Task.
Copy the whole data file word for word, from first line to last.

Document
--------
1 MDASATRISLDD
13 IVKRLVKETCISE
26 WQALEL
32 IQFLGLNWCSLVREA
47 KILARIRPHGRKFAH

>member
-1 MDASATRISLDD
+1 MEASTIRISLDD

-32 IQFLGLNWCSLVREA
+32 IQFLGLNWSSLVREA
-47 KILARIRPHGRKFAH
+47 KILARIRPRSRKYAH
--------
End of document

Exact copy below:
1 MDASATRISLDD
13 IVKRLVKETCISE
26 WQALEL
32 IQFLGLNWCSLVREA
47 KILARIRPHGRKFAH

>member
-1 MDASATRISLDD
+1 MEASTIRISLDD

-32 IQFLGLNWCSLVREA
+32 IQFLGLNWSSLVREA
-47 KILARIRPHGRKFAH
+47 KILARIRPRSRKYAH